BLACK SNAKE MOAN - DVD review

I enjoyed Black Snake Moan for much more than seeing the talented Christina Ricci bare her soul and her body in a career defining performance.

DeanWink

I'm going to throw this out on the table right now; if you are reading this review because you have some sort of interest or crush on Christina Ricci, this film is a must own title for you. She gets naked. A lot. The R rating for "Strong Sexual Content" explicitly relates to the talented and curvy young actress. She looks quite good in the buff, even considering the actress ate nothing but sugar to achieve an unhealthy look.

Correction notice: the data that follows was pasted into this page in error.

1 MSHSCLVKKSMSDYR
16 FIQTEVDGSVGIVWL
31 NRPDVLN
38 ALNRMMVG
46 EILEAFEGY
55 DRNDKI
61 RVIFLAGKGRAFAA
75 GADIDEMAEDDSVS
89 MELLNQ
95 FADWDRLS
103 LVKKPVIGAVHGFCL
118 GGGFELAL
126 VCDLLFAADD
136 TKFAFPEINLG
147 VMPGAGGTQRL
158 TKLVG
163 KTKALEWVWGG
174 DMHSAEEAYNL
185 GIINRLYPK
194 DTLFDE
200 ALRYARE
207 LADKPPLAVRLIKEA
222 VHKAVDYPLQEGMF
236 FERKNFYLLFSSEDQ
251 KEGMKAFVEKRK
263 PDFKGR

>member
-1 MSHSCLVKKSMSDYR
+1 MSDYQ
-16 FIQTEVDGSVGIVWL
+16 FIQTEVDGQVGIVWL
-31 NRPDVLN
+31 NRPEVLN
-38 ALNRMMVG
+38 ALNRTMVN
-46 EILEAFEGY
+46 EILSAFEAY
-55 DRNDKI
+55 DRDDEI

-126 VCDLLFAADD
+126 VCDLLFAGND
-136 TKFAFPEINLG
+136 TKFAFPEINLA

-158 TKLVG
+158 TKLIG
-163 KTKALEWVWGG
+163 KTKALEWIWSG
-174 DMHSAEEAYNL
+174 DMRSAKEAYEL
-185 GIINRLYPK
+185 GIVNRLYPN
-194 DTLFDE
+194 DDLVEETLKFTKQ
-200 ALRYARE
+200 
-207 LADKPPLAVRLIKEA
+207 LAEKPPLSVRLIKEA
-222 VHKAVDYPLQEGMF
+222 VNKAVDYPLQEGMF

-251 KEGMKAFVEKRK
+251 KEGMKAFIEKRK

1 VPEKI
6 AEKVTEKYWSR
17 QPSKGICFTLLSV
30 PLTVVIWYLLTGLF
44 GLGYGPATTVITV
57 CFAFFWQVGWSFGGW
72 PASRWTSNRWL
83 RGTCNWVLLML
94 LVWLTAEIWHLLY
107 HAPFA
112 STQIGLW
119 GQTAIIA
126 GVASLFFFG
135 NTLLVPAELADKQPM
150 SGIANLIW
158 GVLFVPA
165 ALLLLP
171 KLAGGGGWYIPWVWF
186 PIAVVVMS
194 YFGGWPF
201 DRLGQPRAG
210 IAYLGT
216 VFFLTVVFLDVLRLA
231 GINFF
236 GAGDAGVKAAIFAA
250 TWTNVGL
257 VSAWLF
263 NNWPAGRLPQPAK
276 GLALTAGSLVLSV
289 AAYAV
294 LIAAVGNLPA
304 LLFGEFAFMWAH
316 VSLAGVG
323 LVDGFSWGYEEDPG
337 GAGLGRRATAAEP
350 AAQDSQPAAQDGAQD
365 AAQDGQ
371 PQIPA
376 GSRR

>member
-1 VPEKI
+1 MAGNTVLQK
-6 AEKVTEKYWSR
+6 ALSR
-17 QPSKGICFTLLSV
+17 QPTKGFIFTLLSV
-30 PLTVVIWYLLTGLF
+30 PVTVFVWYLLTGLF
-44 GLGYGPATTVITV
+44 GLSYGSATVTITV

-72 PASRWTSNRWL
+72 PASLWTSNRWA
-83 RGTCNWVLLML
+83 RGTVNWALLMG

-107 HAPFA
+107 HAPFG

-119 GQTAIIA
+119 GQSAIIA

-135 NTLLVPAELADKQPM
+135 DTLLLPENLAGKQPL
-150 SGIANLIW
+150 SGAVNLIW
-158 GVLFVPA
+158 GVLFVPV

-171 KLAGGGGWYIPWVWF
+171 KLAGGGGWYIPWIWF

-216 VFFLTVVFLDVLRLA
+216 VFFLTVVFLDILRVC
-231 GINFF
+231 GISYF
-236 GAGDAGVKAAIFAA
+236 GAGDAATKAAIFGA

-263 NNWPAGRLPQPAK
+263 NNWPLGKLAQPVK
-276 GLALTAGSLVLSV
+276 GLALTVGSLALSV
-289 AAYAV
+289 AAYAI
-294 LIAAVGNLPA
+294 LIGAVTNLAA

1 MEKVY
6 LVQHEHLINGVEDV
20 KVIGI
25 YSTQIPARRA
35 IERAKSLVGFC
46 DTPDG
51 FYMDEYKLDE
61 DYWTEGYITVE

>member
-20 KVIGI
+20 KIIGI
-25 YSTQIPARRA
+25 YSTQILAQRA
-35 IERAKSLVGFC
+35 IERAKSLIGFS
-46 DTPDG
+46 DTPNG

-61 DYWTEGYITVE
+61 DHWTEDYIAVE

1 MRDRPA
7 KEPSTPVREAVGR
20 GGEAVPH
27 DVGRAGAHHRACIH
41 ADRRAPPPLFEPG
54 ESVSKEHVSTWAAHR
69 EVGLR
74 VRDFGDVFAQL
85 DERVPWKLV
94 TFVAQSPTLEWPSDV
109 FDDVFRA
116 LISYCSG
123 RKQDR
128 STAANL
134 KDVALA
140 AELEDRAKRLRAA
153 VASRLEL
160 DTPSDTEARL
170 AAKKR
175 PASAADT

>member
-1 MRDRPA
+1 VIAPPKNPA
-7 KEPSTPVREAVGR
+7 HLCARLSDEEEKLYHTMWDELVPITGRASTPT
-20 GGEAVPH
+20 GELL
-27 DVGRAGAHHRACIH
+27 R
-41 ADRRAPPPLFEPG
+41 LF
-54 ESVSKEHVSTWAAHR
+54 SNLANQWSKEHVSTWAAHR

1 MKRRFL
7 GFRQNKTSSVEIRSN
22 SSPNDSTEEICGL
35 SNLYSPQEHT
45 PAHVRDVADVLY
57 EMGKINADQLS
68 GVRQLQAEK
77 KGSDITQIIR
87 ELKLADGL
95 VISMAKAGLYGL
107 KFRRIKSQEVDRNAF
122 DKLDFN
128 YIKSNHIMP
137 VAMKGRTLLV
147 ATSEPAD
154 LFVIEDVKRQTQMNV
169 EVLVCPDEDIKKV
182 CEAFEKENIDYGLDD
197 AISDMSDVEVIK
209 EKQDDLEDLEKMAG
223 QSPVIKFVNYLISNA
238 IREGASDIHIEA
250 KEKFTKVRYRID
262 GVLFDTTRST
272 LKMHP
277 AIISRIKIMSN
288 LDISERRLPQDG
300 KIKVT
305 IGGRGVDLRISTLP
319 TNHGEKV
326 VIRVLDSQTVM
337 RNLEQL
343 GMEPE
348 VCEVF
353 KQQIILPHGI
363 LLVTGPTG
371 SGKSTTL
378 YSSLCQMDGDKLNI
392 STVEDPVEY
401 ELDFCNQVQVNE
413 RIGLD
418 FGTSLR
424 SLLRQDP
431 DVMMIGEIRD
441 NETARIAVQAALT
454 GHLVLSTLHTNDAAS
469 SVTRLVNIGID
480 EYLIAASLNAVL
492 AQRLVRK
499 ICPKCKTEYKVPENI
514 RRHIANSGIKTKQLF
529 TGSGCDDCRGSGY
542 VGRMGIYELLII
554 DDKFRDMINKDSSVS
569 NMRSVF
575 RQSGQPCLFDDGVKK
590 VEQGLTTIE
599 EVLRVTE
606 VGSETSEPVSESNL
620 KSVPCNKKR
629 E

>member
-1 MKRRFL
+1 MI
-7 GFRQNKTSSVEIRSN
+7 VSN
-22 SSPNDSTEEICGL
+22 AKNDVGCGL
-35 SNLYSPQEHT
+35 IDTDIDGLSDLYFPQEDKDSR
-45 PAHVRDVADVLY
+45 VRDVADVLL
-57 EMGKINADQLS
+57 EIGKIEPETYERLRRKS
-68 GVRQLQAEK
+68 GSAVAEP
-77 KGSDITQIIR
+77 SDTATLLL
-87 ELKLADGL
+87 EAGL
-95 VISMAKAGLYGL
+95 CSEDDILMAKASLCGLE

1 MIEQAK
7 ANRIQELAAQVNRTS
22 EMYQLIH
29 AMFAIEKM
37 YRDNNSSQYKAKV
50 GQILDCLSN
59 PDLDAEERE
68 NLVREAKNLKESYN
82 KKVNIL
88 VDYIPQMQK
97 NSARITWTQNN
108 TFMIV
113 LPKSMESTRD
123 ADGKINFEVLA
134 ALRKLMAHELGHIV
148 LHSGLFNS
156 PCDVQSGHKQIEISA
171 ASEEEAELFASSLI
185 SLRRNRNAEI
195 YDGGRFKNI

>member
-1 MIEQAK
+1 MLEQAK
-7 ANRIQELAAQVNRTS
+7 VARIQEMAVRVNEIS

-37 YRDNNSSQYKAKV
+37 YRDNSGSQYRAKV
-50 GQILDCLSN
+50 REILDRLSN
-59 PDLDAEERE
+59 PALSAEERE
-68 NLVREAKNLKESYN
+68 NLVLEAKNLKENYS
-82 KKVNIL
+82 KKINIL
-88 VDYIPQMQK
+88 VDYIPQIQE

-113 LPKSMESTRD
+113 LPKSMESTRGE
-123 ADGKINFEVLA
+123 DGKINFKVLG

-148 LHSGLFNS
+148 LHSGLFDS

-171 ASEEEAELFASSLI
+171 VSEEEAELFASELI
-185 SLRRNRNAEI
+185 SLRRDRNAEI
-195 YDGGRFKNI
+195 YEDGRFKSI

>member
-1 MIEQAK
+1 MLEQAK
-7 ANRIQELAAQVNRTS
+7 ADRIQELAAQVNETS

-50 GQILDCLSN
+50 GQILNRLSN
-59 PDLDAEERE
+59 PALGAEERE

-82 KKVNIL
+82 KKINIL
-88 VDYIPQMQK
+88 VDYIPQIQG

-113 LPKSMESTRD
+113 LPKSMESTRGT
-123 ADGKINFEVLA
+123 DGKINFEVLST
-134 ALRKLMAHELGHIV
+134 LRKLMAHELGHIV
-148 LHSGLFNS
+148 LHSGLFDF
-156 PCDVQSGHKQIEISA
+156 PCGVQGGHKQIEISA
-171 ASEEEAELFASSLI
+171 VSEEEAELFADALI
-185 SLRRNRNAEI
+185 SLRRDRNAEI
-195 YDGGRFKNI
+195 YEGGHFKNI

Now that we've gotten that out of the way, for all of those out there who want to know about the movie itself, the performances and whether or not it is worthy of purchase for the complete content; I fall into the camp that thinks "Black Snake Moan" is one of the better films released so far this year. I fully believe that Samuel L. Jackson is the man. There is no doubt about that. I'm also a person that has admired much of Christina Ricci's work since she has reached adulthood. The only reason I had some original hesitation about "Black Snake Moan" was the inclusion of Justin Timberlake. As far as my book is concerned, Timberlake will always be linked to the horrendous boy band, ‘N Sync. I'm not sure I will ever be able to take him seriously as an actor or a performer after fronting ‘N Sync. It is just hard to not picture him as something other than a teen love-starved, squeaky clean songster.